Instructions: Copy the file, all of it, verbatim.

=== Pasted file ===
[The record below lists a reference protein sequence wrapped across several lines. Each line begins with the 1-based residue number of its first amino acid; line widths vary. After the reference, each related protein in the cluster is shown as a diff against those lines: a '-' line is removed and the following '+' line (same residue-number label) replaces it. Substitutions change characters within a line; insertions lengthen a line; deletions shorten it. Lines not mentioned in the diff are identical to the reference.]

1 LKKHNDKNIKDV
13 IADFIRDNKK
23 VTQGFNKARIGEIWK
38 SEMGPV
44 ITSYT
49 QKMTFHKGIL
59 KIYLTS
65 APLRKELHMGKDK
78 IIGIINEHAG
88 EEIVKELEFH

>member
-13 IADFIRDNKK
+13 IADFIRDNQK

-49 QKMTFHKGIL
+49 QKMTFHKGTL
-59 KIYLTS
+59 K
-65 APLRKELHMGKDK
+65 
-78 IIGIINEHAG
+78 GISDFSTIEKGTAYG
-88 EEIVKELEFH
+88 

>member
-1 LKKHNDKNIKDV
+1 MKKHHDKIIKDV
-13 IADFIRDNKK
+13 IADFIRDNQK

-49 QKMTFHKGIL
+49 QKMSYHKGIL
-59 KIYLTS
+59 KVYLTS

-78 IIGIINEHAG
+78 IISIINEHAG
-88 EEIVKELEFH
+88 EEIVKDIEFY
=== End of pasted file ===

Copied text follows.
[The record below lists a reference protein sequence wrapped across several lines. Each line begins with the 1-based residue number of its first amino acid; line widths vary. After the reference, each related protein in the cluster is shown as a diff against those lines: a '-' line is removed and the following '+' line (same residue-number label) replaces it. Substitutions change characters within a line; insertions lengthen a line; deletions shorten it. Lines not mentioned in the diff are identical to the reference.]

1 LKKHNDKNIKDV
13 IADFIRDNKK
23 VTQGFNKARIGEIWK
38 SEMGPV
44 ITSYT
49 QKMTFHKGIL
59 KIYLTS
65 APLRKELHMGKDK
78 IIGIINEHAG
88 EEIVKELEFH

>member
-13 IADFIRDNKK
+13 IADFIRDNQK

-49 QKMTFHKGIL
+49 QKMTFHKGTL
-59 KIYLTS
+59 K
-65 APLRKELHMGKDK
+65 
-78 IIGIINEHAG
+78 GISDFSTIEKGTAYG
-88 EEIVKELEFH
+88 

>member
-1 LKKHNDKNIKDV
+1 MKKHHDKIIKDV
-13 IADFIRDNKK
+13 IADFIRDNQK

-49 QKMTFHKGIL
+49 QKMSYHKGIL
-59 KIYLTS
+59 KVYLTS

-78 IIGIINEHAG
+78 IISIINEHAG
-88 EEIVKELEFH
+88 EEIVKDIEFY